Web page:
BASSETERRE, St. Kitts -- POLICE have confirmed that they are probing reports that threats were made among several students of the Charlestown secondary School during an altercation on October 27.
This comes as reports had indicated that a gun was allegedly brandished during an altercation at the institution where threats were also made. But police said that no weapons were used or found during their search.
Resulting from this incident was a meeting among police, the management of and guidance counsellor at the Charlestown Secondary School, along with officials from the Social Services Department and Child Protection and Probation Services.
A follow up meeting was held that brought the students involved in the incident together to discuss the matter. They were accompanied by their parents and most parties were present.
“The Royal St. Christopher and Nevis Police Force (RSCNPF) strongly believes that schools should be violence-free spaces for our Federation’s young people. The Police Force has a well-established relationship with school administrations – for both public and private schools – to ensure these institutions continue to be safe and to assist with guiding students.
“We do so in several ways, for example, through the National Intervention Team and our School Liaison Officers. Any reports of violence at any school in the Federation is dealt with through our Special Victims Unit which handles all matters involving juveniles, in coordination with several other agencies. Incidents involving children can be very delicate and sometimes complicated, but must always be handled with a certain level of care and privacy,” the police said in a media statement.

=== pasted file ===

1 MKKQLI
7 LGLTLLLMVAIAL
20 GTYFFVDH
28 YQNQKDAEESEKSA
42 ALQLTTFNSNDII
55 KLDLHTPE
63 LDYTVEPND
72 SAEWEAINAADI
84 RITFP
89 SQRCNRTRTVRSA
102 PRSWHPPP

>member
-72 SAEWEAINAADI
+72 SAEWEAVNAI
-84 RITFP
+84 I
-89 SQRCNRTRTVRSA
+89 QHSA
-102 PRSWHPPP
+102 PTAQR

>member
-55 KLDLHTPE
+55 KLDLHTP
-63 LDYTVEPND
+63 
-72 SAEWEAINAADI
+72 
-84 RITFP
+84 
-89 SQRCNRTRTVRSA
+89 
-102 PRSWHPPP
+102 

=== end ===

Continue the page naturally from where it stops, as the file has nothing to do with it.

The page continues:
In chastising reporters, the police force said that “the Royal St. Christopher and Nevis Police Force would like to make it clear that investigations so far indicate that none of the students had a firearm nor was a firearm found on the school’s premises”.
They called on media entities to “act responsibly by verifying these types of reports before publishing news items”.
The force noted that “failure to do so could exacerbate an already unfortunate situation”.
The media has, for a long time, been asked to be mindful in the way it covers children and matters involving children. Many regional and international institutions have longed been wary of the coverage being provided to children and have all issued guidelines and standards for such reporting.